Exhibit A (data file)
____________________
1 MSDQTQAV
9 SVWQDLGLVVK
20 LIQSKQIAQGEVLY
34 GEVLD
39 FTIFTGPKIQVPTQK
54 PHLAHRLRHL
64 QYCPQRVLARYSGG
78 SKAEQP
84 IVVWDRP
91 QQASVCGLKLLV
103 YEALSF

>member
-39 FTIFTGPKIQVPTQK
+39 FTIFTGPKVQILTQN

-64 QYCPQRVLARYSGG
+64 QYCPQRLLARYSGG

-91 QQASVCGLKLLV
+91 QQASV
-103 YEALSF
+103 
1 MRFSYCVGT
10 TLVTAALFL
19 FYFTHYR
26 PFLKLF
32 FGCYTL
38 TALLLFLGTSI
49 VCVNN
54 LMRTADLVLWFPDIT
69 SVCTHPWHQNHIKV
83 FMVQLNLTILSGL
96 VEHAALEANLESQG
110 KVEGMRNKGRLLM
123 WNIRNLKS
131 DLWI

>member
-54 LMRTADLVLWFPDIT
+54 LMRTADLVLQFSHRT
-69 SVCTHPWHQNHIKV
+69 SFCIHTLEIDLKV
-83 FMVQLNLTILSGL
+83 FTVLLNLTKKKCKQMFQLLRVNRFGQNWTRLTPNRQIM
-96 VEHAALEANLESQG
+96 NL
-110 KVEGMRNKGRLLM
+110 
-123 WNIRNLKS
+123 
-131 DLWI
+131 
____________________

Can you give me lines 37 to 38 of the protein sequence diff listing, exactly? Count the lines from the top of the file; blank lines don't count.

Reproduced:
+54 LMRTADLVLQFSHRT
-69 SVCTHPWHQNHIKV